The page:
In embodiments, the primary server 120 may be loading a web application that assists clients 130. In embodiments, the primary server 120 may contain a dynamic code compatibility engine such that as the application is loaded by the primary server, the code engine may take steps to accommodate having the application loaded onto and across secondary servers 105. As the primary server loads the application, the code engine may consider the code being loaded and when incompatible code is identified, replacement code stored in network storage 110, may be used to replace the incompatible code. This identification, query and replacement may continue until the entire application is reviewed by the code engine and each incompatibility has been replaced with substitute code from the network storage 110. Once the substitutions are complete, the primary server 120 may finalize loading of the application across it and the secondary servers 105.

In this and other embodiments operating in an object oriented code environment, the primary server may contain each of the classes required to execute each applicable service request. However, the server may seek to distribute some service execution to secondary machines to support a larger load or for other reasons. This distribution may include use of previously programmed distribution services that apply known methodologies for delegating the execution of service requests to secondary servers. This distribution may also include the use of APIs for services to use and enable behavior in the cluster where the services may include a distributed locking API and a distributed cache API.

FIG. 2 shows a method as may be employed in accord with embodiments of the invention. The actions described herein are exemplary and may include additional or fewer steps and may be performed in this as well as other orders. In embodiments, as shown at 205, services may be identified and considered for use across a cluster of servers. As these services are loaded, as shown at 210, they may be analyzed to identify coding that is noncompatible with a server cluster or other rule-based environment. As noncompatible code is identified, as shown at 215, code cluster patches may be identified and applied as solutions for the identified noncompatible code. As shown at 220, the noncompatible code may be manipulated such that they serve as patches and dynamic cluster repairs for the noncompatible code. Having been modified, as shown at 225, the cluster patches and fixes may be adjusted and optimized. Finally, as shown at 230, the loading of the application code may continue such that the services associated with the application, along with the patches and fixes, may be deployed across a cluster of machines or servers.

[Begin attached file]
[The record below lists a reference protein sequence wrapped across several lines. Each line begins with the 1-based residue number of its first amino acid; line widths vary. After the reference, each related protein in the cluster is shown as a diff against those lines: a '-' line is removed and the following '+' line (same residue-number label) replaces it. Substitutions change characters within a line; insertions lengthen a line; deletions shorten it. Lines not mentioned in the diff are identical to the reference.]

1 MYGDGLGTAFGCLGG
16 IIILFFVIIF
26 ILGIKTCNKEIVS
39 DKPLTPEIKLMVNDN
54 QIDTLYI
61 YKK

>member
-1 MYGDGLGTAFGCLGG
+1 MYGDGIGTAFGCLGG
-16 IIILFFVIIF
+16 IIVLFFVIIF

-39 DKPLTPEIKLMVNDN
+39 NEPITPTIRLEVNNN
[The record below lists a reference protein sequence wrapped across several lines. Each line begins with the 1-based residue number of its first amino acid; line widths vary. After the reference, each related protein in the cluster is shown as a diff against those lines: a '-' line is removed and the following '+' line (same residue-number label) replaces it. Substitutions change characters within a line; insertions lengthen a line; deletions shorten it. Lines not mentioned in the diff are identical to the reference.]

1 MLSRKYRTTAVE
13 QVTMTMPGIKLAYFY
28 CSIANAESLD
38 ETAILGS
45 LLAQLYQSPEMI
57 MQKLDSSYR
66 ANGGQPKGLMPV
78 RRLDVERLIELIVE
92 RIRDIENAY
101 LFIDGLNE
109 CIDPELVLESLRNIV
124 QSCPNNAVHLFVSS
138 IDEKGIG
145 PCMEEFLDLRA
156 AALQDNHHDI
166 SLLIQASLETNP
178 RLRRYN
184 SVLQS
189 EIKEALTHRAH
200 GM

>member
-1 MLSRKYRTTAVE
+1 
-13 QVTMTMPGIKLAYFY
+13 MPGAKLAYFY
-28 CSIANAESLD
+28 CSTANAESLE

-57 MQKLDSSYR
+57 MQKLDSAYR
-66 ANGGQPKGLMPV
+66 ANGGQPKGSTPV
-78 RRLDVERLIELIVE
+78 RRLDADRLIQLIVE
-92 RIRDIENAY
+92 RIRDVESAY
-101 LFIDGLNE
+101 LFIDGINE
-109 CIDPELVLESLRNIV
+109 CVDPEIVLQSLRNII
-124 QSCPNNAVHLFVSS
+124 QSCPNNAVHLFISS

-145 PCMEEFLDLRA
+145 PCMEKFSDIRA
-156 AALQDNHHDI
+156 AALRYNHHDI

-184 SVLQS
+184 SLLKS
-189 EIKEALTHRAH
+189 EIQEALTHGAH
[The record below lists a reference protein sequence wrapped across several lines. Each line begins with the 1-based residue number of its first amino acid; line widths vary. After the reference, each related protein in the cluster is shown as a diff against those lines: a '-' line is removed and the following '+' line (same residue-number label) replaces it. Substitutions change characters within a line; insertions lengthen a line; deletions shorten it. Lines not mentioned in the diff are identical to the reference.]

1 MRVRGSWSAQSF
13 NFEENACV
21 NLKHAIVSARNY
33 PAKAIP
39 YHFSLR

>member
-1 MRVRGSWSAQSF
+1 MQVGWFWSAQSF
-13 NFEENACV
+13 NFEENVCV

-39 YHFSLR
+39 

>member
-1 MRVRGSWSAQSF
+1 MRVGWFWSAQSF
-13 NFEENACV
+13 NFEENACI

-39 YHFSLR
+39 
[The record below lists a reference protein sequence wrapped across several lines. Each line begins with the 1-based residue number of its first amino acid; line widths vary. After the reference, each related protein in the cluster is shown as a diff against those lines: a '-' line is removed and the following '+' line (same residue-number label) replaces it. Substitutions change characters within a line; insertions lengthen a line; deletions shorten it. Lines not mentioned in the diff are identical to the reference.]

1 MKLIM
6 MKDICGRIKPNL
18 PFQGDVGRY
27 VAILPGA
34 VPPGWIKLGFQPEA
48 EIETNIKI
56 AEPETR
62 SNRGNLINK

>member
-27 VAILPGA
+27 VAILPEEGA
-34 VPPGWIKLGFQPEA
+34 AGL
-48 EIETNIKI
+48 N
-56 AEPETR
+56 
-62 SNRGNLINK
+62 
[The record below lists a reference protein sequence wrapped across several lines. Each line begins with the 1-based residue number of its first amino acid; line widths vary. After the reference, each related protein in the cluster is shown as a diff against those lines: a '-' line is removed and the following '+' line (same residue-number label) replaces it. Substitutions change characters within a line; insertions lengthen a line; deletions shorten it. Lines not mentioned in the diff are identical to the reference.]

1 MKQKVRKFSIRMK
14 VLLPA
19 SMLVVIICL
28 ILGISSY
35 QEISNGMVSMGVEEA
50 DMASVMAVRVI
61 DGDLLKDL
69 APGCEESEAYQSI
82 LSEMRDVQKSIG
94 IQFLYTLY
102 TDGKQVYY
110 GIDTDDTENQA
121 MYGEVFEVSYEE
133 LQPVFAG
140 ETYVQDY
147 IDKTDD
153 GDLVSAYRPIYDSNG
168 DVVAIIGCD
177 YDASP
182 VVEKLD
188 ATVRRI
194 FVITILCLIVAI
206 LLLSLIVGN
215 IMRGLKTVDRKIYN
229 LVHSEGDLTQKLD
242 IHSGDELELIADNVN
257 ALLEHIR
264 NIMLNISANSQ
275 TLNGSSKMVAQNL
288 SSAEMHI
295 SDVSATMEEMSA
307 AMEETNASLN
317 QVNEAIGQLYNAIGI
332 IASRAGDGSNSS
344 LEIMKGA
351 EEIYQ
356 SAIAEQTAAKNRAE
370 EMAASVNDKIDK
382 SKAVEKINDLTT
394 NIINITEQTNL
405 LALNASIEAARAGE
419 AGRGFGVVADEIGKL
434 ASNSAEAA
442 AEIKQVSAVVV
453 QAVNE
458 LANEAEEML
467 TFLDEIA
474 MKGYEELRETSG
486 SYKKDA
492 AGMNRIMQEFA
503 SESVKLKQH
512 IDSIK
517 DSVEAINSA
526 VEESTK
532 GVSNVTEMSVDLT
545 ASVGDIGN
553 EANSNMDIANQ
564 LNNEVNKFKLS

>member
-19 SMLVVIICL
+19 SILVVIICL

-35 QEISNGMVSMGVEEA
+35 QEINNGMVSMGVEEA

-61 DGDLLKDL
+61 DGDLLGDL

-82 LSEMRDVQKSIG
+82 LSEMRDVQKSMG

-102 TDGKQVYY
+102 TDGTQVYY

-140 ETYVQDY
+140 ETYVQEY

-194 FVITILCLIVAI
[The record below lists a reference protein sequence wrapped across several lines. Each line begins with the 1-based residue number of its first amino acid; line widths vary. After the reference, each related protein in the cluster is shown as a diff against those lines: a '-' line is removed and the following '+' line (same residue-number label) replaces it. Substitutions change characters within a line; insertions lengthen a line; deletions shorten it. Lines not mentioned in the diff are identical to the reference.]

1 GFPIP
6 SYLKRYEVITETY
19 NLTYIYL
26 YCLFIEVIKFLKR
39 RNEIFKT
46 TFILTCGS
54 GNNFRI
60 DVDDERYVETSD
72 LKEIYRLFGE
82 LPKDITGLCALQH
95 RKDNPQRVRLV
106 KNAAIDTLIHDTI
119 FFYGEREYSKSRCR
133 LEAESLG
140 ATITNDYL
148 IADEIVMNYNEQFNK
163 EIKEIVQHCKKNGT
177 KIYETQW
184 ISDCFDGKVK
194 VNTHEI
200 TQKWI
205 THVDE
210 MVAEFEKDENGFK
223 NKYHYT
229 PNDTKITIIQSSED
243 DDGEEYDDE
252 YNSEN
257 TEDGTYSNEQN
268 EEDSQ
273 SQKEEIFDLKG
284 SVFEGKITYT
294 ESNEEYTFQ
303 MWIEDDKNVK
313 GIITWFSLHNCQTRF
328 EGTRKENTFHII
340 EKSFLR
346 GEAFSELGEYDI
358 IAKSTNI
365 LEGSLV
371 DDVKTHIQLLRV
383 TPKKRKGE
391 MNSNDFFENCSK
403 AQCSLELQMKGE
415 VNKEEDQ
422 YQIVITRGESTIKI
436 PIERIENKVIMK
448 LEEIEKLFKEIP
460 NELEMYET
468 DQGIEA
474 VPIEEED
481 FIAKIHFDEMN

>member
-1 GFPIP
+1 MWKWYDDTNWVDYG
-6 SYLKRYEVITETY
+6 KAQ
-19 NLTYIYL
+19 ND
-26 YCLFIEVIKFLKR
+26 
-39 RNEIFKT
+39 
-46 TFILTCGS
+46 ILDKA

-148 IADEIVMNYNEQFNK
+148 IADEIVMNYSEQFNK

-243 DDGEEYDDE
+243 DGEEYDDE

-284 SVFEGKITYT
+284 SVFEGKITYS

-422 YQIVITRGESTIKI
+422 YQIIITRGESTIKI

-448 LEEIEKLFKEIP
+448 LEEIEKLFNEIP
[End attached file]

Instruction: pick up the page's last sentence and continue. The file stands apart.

FIG. 3 shows a method as may be employed in accord with embodiments of the invention. Shown at 305 of FIG. 3, a master server may receive the service request and identify implementation methodology for the service to be run on the master server and secondary servers. As shown at 310, the master server may employ a custom class loader to access bytecode of the service request implementation. The bytecode may be presented to the class loader of the master server, as shown at 315. Next, as shown at 320, upon presentation of the bytecodes, it may be read in order to flag code incompatibilities with the cluster server implementation. If incompatibilities are found, the server may apply bytecode manipulation to the incompatible classes being loaded, as shown at 330. This manipulation may include classifying the code incompatibility and searching compatibility databases for known fixes to the classification attributed to the incompatible code. If incompatibilities are not found, the application may be deployed by the master server to cluster servers as shown at 350.